[Ok-sus] Oil production worldwide flat since 2005

Bob Waldrop bob at bobwaldrop.net
Mon Apr 14 13:46:29 UTC 2014

Despite the hoopla from the oil bidness leaders, world production of 
"Actual Crude Oil That Doesn't Include Biofuels" has been flat since 2005.

Bob Waldrop, Okie City


    SUNDAY, APRIL 13, 2014

      Did crude oil production actually peak in 2005?

"Wait a minute," you must be saying. "Haven't we been hearing from the 
oil industry and from government and international agencies that 
worldwide oil production has been increasing in the last several years?" 
The answer, of course, is yes. But, the deeper question is whether this 
assertion is actually correct.

Here is a key fact that casts doubt on the official reporting: When the 
industry and the government talk about the price of oil sold on world 
markets and traded on futures exchanges, they mean one thing. But, when 
they talk about the total production of oil, they actually mean 
something quite different--namely, a much broader category that includes 
all kinds of things that are simply not oil*and that could never be sold 
on the world market as oil.*

I've written about this issue of the true definition of oil before. 
Texas oilman Jeffrey Brown has been bending my ear recently about 
looking even deeper into the issue. He makes a major clarifying 
point:*If what you're selling cannot be sold on the world market as 
crude oil, then it's not crude oil.*It's such a simple and obvious point 
that I'm ashamed to have missed it. And, Brown believes that if we could 
find data that separates all these other non-crude oil things out, the 
remaining worldwide production number for crude oil alone would be flat 
to down from 2005 onward.

Brown says the current dual approach to price and supply is like asking 
the butcher the price of steak, and then, instead of finding out how 
much steak he has to sell, you inquire about how much beef in total he 
has on hand--which will, of course, include roasts and ground meat. And, 
then you proceed to calculate the butcher's total supply of steak by 
lumping everything together and simply/calling/it steak.

"Basically, crude oil peaked [in 2005], but natural gas and natural gas 
liquids [including lease condensate] didn't," he believes. Natural gas 
production has continued to grow, and as it has, its coproducts have 
also grown--many of which have been lumped in with the oil production 

The general message from the oil industry is that the free market should 
determine what's best for our energy economy. There is much to dispute 
in this view. But, if we take the industry at its word, then we should 
see what Mr. Market has to say about all the things the industry lumps 
into total oil production.

Here's what's being added to underlying crude oil production and labeled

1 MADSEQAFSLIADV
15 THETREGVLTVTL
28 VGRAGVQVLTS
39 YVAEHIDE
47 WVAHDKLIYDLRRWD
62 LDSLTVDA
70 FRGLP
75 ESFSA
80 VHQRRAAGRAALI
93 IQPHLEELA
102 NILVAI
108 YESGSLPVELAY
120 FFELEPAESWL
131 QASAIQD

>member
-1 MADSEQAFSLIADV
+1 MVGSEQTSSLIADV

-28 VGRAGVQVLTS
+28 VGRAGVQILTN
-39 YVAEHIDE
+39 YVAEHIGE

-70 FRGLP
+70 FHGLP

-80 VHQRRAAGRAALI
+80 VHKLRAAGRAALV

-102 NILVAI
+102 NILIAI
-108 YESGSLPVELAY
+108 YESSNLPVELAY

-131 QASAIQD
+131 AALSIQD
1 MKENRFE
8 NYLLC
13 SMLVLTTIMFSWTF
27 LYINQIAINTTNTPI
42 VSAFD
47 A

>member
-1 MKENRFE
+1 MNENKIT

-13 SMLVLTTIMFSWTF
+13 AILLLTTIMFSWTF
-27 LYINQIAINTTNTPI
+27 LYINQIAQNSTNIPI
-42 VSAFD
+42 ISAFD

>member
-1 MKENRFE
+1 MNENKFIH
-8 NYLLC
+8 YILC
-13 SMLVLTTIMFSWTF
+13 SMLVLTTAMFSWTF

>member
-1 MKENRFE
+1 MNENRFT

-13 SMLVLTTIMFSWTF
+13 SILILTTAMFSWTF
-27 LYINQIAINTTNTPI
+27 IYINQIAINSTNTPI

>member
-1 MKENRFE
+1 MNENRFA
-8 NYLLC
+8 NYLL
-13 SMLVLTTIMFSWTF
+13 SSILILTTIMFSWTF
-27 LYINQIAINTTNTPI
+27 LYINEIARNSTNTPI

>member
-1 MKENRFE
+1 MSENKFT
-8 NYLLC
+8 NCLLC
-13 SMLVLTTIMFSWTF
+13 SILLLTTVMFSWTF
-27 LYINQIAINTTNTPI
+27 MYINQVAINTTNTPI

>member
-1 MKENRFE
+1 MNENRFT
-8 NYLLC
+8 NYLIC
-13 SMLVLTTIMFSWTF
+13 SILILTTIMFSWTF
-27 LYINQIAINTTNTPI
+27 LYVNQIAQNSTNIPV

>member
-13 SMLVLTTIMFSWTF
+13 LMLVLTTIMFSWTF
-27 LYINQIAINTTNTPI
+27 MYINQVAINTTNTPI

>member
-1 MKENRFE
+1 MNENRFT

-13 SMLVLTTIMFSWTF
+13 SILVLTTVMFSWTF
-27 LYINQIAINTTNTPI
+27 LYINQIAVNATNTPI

as oil by the oil companies and reporting agencies:


    *Biofuels*- Essentially ethanol and biodiesel.


    *Natural gas plant liquids*- Butane, ethane, pentanes, propane and
    other non-methane components of raw natural gas.


    *Lease condensate*- Very light hydrocarbons gathered on leased
    production sites from both oil and natural gas wells, often referred
    to as "natural gasoline" because it can in a pinch be used to power
    gasoline engines though it doesn't have the octane of gasoline
    produced at refineries.


    *Refinery gain*- The most puzzling addition of all to crude oil
    supply calculations. This is merely the increase in the volume of
    refinery outputs such as gasoline, diesel and jet fuel versus the
    volume of crude oil inputs. It is due entirely to the expansion of
    the liquids produced, but indicates no actual gain in energy. In
    fact, great gobs of energy are EXPENDED in the refinery process to
    give us what we actually want.

Let's see if any of these non-oil things are acceptable as oil at major 
exchanges. Perhaps the most recognizable oil futures contract is the 
so-calledLight Sweet Crude Oil contract 
The exchange sponsoring that contract detailsin seven pages 
<http://www.cmegroup.com/rulebook/NYMEX/2/200.pdf>(of a much longer 
rulebook) what is acceptable to deliver to those who choose to take 
delivery on their contracts.

A search for three of the four items (and their subitems) listed above 
predictably comes up empty. But, the search for lease condensate 
produces a hit. Here's what the exchange says about lease condensate 
when discussing acceptable delivery of oil: "For the purpose of this 
contract, condensates are excluded from the definition of crude petroleum."

It's true that some lease condensate does make its way into the crude 
oil production stream of refineries. But, its contribution is small and 
because of its chemical structure, it's not very versatile compared to 
crude oil which can be refined not only into gasoline, but also diesel 
and jet fuel which are more valuable to refiners. Typically, crude oil 
blended with lease condensate is discounted to refiners in recognition 
of its lower value. (For the technically minded,this excellent article 
the growth and uses of lease condensate.)

It's worth noting that the same futures exchange that sponsors the Light 
Sweet Crude Oil contract hasseparate contracts for biofuels 

Maybe across the ocean in Great Britain where the world's other premiere 
crude oil futures contract is traded, the exchange is a bit more 
forgiving. Alas, the exchange sponsoring Brent Crude is exceedingly 
picky about what it will accept as proper delivery to those who take 
delivery on their contracts.The exchange accepts crude from only four 
North Sea fields 
Brent, Forties, Oseberg and Ekofisk.

This look at what the market actually prices as oil tells us a lot about 
why Brent Crude, for example, has been trading at the highest average 
daily price ever for three years running, higher than even 2008, the 
year of the nominal all-time price peak.